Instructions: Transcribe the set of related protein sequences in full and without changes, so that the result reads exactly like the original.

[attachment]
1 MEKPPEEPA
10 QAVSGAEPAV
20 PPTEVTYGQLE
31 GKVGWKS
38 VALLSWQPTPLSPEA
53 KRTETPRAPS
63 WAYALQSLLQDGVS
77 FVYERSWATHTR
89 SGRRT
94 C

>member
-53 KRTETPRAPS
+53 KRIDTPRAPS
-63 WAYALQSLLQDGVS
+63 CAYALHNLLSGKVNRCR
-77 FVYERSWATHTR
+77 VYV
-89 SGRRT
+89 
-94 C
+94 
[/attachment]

1 MEKPPEEPA
10 QAVSGAEPAV
20 PPTEVTYGQLE
31 GKVGWKS
38 VALLSWQPTPLSPEA
53 KRTETPRAPS
63 WAYALQSLLQDGVS
77 FVYERSWATHTR
89 SGRRT
94 C

>member
-53 KRTETPRAPS
+53 KRIDTPRAPS
-63 WAYALQSLLQDGVS
+63 CAYALHNLLSGKVNRCR
-77 FVYERSWATHTR
+77 VYV
-89 SGRRT
+89 
-94 C
+94 